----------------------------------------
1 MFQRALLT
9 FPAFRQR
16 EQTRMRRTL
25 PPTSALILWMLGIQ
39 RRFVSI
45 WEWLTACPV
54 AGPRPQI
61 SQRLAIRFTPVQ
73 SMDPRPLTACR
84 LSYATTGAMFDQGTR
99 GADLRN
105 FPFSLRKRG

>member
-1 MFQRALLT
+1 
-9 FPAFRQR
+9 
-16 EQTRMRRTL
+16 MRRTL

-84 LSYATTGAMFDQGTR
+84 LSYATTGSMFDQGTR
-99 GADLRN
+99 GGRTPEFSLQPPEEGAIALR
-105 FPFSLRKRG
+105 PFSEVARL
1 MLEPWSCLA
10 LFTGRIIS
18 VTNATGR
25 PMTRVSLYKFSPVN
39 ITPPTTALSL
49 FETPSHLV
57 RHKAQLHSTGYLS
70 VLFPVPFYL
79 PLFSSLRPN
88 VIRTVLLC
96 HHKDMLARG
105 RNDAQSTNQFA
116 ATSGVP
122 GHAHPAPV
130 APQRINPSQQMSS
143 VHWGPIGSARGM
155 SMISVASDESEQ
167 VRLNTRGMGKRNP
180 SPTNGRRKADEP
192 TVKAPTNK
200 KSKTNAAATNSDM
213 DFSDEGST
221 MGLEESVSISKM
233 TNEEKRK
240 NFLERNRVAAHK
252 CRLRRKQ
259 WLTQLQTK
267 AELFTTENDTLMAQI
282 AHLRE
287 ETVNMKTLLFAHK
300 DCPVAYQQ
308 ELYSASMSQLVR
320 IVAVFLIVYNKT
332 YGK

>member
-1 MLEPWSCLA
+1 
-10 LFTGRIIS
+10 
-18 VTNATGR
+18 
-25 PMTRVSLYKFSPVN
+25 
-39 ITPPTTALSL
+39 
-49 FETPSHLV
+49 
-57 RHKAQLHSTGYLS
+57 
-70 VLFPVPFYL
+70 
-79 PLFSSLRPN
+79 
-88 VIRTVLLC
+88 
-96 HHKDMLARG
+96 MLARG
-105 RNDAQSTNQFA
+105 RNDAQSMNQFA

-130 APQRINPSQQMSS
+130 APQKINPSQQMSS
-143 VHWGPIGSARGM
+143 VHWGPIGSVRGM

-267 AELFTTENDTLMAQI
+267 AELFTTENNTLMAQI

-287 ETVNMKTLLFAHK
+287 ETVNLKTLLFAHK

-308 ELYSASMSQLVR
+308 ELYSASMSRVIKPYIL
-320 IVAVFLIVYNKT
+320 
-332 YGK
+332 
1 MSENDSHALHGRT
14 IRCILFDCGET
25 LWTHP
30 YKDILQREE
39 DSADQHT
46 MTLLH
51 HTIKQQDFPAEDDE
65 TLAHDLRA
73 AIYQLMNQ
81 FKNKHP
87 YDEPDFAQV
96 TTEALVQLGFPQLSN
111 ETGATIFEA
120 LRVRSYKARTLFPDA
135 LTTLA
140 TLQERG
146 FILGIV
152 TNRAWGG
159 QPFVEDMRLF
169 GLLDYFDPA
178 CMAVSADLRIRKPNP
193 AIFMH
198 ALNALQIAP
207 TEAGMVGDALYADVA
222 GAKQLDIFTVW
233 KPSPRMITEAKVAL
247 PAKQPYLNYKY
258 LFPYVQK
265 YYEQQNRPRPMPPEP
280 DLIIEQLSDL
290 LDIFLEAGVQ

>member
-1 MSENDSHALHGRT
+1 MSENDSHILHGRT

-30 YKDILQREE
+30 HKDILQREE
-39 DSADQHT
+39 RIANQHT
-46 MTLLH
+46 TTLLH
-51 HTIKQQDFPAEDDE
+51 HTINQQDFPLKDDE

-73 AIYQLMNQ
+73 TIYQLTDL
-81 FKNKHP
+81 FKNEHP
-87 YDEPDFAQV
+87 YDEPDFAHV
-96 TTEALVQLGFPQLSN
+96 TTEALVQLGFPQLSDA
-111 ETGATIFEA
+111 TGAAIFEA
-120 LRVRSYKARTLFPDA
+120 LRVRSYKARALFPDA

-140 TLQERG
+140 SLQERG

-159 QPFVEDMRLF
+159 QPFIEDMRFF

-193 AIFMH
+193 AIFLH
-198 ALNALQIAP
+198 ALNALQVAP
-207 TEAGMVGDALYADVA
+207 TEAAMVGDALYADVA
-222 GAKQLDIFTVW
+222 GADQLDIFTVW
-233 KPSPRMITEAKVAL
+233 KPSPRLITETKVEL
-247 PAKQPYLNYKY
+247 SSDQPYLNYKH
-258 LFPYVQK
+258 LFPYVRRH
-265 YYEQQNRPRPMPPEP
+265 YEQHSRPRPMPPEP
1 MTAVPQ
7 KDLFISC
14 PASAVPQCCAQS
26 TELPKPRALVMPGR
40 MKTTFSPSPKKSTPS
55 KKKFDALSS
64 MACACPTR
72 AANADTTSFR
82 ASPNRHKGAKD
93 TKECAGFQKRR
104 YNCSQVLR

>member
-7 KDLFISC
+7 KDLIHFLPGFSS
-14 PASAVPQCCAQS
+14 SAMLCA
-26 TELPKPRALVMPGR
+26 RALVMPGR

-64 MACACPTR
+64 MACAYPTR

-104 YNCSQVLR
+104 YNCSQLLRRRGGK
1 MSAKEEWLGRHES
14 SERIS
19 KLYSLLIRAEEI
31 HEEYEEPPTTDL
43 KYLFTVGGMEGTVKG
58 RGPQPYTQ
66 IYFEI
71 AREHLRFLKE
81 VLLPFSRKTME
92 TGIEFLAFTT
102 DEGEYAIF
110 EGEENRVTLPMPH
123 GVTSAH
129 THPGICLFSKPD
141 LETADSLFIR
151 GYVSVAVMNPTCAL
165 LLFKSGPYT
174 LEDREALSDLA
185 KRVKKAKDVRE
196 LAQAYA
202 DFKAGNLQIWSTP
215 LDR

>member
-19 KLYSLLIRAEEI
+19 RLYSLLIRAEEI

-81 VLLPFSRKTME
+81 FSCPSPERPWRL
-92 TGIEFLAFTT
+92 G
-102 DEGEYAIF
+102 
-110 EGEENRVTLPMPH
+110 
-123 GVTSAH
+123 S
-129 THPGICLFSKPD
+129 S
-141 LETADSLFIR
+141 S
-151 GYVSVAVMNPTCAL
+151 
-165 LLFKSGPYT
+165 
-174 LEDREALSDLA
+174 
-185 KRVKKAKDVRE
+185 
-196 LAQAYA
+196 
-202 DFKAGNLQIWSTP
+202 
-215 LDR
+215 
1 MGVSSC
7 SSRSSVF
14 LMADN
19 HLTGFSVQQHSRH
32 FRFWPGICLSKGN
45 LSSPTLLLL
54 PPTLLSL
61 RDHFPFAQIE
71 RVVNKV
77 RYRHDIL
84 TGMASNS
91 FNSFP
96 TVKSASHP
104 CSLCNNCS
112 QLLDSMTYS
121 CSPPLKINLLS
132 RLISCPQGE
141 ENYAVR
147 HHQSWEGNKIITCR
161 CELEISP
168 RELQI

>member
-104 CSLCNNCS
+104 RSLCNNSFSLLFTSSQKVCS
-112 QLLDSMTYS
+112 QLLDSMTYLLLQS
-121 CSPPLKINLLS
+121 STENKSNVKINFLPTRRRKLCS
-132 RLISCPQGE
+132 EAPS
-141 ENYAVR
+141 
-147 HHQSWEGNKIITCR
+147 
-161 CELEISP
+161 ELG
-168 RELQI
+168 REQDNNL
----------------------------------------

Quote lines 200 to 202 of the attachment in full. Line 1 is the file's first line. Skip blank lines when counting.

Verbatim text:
58 RGPQPYTQ
66 IYFEI
71 AREHLRFLKE